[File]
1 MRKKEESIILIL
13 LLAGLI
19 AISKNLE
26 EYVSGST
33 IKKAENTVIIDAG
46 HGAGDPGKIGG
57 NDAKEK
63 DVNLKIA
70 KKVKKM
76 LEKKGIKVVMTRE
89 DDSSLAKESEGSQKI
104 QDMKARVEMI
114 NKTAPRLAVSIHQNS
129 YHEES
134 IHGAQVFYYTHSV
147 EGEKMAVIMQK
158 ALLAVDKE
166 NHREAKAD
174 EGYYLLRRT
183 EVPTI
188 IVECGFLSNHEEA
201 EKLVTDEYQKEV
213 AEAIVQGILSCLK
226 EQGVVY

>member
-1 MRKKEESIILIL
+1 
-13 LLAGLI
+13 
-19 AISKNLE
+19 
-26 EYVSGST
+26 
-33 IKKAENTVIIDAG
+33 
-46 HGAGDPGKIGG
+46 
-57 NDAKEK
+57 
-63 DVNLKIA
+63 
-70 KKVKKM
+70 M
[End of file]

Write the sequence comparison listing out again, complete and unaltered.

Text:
1 MRKKEESIILIL
13 LLAGLI
19 AISKNLE
26 EYVSGST
33 IKKAENTVIIDAG
46 HGAGDPGKIGG
57 NDAKEK
63 DVNLKIA
70 KKVKKM
76 LEKKGIKVVMTRE
89 DDSSLAKESEGSQKI
104 QDMKARVEMI
114 NKTAPRLAVSIHQNS
129 YHEES
134 IHGAQVFYYTHSV
147 EGEKMAVIMQK
158 ALLAVDKE
166 NHREAKAD
174 EGYYLLRRT
183 EVPTI
188 IVECGFLSNHEEA
201 EKLVTDEYQKEV
213 AEAIVQGILSCLK
226 EQGVVY

>member
-1 MRKKEESIILIL
+1 
-13 LLAGLI
+13 
-19 AISKNLE
+19 
-26 EYVSGST
+26 
-33 IKKAENTVIIDAG
+33 
-46 HGAGDPGKIGG
+46 
-57 NDAKEK
+57 
-63 DVNLKIA
+63 
-70 KKVKKM
+70 M